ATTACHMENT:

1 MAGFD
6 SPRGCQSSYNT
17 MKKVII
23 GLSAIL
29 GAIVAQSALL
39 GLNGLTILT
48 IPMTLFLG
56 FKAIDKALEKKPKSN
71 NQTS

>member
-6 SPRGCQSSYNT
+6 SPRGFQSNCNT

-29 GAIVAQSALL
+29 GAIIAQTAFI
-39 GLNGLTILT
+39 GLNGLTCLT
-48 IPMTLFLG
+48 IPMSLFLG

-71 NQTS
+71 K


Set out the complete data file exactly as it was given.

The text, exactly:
1 MAGFD
6 SPRGCQSSYNT
17 MKKVII
23 GLSAIL
29 GAIVAQSALL
39 GLNGLTILT
48 IPMTLFLG
56 FKAIDKALEKKPKSN
71 NQTS

>member
-6 SPRGCQSSYNT
+6 SPRGFQSNCNT

-29 GAIVAQSALL
+29 GAIIAQTAFI
-39 GLNGLTILT
+39 GLNGLTCLT
-48 IPMTLFLG
+48 IPMSLFLG

-71 NQTS
+71 K